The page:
The PyeongChang Winter Olympic Games give South Korea a unique opportunity to shine. Most pre-Olympic media coverage and commentary has understandably focused on the thaw in inter-Korean relations. During the games, most attention will rightly (and hopefully) concentrate on the great sporting achievements that all such events bring. But for South Korea, the games have a deeper meaning. They are an opportunity to consolidate and even improve the country’s image, promote its diplomatic agenda, and support economic growth in relatively impoverished Gangwon province.
Olympic games always provide hosts with a great public relations opportunity. For the duration of the games, the world media descends on the host country and city. Both are thus scrutinized in detail. Sometimes, hosts pass with flying colors. The Tokyo, Seoul, and Beijing, games showed the world that Japan, South Korea and China, respectively, had emerged as fairly modern countries. The winter games might not have the same reach, but they are nonetheless an opportunity for the host to present itself in a positive light; Nagano and Vancouver can attest to this.
In the case of South Korea, the PyeongChang extravaganza will be an opportunity to solidify its image as a modern and efficient country. Most casual observers still think of the North Korean nuclear issue when looking at the Korean Peninsula. Furthermore, many Westerners untouched by K-pop and K-dramas would have trouble conceiving an image about contemporary South Korea – save perhaps their Samsung mobile phone or Hyundai car. If South Korea plays it right, the games will serve to confirm that it is a country that gets things done – something not to be taken lightly. Indeed, the usual pre-Olympic jitters about unfinished facilities and out of control costs have not affected the PyeongChang games. That is already a good start.
Equally relevant, the games present South Korea with an unparalleled opportunity to continue to press its middle power agenda. Properly launched by former President Roh Moo-hyun and supported by conservative and liberal governments alike, this agenda seeks to promote South Korea as an active player in international affairs whose foreign policy goes beyond North Korea. Successfully hosting the 2010 G20 and 2012 Nuclear Security summits helped to present Seoul as a voice to be heard in financial and security matters, respectively. Hosting the UN Office for Sustainable Development since 2011 has put South Korea at the center of sustainable development research and policy discussions. A cynic would argue that the games are but a sports competition. The fact that many cities continue to bid to host them shows that this is not the case. It should be remembered that PyeongChang defeated Munich and Annecy in the host selection process.
Indeed, a key component of South Korea’s middle power strategy is the use of soft power to create goodwill toward the country. Korean cultural centers, K-pop concerts, and film festivals are part of it. The PyeongChang games are as well. South Korea generated a very positive image during the 2002 World Cup, as millions across the world watched the country’s passionate but good-natured support for the national team. Similar behavior during the Olympic games would be worth dozens of concerts and festivals.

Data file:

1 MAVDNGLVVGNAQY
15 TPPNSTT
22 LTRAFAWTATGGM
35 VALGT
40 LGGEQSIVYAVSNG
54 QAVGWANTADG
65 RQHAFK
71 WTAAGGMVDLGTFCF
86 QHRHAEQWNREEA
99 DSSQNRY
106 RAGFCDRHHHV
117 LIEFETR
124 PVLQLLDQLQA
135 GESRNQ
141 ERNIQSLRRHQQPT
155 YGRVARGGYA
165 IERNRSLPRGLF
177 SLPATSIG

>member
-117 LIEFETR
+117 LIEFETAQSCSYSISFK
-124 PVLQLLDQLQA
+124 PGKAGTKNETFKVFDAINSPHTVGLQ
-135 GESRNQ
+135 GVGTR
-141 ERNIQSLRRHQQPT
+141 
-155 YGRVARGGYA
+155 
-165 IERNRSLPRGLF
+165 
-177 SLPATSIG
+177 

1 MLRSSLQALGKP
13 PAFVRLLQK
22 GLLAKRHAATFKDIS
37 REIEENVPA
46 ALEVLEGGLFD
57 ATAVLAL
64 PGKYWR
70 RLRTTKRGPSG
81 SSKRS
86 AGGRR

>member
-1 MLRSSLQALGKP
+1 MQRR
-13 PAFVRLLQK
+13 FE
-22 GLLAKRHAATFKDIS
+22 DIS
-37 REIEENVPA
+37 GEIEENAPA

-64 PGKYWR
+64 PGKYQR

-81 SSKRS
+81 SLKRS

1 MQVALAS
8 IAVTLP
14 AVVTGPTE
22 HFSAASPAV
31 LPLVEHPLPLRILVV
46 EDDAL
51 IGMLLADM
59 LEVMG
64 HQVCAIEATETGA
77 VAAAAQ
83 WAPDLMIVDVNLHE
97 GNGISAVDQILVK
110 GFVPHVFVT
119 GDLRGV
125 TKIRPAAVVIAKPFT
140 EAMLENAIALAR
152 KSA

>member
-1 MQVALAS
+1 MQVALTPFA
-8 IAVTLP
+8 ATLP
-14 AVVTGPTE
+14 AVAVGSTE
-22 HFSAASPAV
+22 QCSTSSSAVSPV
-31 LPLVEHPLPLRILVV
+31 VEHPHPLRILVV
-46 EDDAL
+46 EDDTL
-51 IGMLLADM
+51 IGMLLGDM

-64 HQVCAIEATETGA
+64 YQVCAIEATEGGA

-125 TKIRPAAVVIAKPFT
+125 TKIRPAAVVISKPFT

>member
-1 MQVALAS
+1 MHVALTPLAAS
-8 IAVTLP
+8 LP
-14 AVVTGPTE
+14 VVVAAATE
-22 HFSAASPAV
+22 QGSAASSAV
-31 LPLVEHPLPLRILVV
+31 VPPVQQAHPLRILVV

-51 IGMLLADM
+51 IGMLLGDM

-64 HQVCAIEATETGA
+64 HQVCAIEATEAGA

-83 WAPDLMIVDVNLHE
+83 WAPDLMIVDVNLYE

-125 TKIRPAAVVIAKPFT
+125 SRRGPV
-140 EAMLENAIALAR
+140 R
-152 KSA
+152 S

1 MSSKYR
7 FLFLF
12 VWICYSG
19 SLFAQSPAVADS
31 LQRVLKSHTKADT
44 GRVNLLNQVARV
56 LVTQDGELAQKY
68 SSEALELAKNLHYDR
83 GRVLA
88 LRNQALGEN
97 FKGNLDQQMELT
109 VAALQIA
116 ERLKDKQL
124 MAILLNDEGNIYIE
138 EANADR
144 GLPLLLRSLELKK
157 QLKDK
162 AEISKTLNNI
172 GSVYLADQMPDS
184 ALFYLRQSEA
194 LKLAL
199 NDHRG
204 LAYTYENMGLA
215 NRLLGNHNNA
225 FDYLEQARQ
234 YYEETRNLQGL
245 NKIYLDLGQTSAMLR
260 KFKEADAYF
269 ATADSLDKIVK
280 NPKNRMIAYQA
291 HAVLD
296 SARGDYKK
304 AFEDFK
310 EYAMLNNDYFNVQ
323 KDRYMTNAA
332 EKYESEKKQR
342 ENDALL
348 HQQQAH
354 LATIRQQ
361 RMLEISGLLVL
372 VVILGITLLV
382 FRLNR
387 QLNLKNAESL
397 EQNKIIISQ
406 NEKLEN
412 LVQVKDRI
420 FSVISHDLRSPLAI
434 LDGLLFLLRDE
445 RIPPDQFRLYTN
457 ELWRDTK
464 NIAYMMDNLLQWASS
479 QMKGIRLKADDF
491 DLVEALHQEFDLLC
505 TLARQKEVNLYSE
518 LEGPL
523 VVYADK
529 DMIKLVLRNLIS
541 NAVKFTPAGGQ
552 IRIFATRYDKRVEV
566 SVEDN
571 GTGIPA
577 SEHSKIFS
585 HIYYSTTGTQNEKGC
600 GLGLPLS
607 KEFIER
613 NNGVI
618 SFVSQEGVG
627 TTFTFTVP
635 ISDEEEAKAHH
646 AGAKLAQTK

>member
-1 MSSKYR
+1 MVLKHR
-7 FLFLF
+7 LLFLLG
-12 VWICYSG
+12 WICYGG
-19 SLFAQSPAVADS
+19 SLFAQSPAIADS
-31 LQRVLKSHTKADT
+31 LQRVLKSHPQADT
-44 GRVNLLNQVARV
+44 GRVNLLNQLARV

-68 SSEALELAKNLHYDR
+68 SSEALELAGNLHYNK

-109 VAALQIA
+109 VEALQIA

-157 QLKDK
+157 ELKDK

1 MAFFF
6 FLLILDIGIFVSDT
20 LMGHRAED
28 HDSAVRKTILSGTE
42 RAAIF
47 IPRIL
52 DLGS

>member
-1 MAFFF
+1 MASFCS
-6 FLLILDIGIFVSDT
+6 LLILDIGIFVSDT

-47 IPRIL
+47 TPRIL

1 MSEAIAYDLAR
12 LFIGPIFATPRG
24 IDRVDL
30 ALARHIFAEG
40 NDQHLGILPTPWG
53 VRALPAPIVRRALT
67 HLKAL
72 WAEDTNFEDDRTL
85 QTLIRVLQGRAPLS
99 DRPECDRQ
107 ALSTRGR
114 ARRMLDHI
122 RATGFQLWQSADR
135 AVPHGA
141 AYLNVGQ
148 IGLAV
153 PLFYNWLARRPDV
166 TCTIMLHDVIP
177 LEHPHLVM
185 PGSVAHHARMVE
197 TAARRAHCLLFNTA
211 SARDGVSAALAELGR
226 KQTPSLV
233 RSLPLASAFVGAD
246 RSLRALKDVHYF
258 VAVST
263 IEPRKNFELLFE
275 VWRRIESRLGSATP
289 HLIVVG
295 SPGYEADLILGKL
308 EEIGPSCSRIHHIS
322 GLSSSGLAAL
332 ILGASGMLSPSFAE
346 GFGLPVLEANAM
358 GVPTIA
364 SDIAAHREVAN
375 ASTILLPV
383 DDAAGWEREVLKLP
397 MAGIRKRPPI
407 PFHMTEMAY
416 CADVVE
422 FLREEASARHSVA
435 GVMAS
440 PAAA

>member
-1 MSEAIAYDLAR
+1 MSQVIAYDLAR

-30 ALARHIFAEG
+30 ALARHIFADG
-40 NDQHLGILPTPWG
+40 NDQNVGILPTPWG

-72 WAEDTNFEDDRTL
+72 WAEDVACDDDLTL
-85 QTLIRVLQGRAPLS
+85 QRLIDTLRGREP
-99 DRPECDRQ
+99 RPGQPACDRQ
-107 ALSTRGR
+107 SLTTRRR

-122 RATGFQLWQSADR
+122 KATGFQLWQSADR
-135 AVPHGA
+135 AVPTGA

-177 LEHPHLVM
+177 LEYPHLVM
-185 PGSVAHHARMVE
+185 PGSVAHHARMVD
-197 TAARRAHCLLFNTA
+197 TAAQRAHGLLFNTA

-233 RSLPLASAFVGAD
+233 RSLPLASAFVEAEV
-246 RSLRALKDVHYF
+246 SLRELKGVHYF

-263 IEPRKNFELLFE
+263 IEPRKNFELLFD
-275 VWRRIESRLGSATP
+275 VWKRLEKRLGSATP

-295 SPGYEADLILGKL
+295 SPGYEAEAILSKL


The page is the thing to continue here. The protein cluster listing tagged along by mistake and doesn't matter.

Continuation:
The economic opportunity brought by the games is another great potential benefit for South Korea. The Korea Institute for Industrial Economics and Trade (KIET) puts the direct production-inducing effect at 20.5 trillion won or almost $19 billion. Even if the exact figure is difficult to gauge, PyeongChang and Gangwon Province, where it sits, are going to get a very significant economic boost from the tens of thousands of tourists, sportspeople, Olympic representatives, journalists, and others that will attend the games.
More importantly, the games are very likely to boost long-term tourism in the region. Nagano and Salt Lake City, also relatively small cities not necessarily well known before they hosted the winter Olympics, significantly increased tourism receipts in the years after the games. In the case of the American city, tourist revenues almost doubled from $4 billion the year before the games to $7.6 billion ten years after. As for its fellow Japanese Olympic host, Asian skiers pack the mountains where Alpine and Nordic skiing events were held every winter. PyeongChang could receive a similar boost, especially with the recent opening of a high-speed rail link to Seoul and Incheon airport. For a Moon Jae-in government bent on diversifying the South Korean economy away from its chaebols, this potential new source of economic growth would be very welcome.
For South Korea, the meaning of the Pyeongchang Winter Olympic Games thus goes beyond a potential thaw in inter-Korean relations or the medals that the country’s speed skaters might win. Played right, the country has an excellent opportunity to bask in the positive public relations, diplomatic, and economic glories that games can bring.
Dr. Ramon Pacheco Pardo is KF-VUB Korea Chair at the Institute for European Studies and Senior Lecturer in International Relations at King’s College London.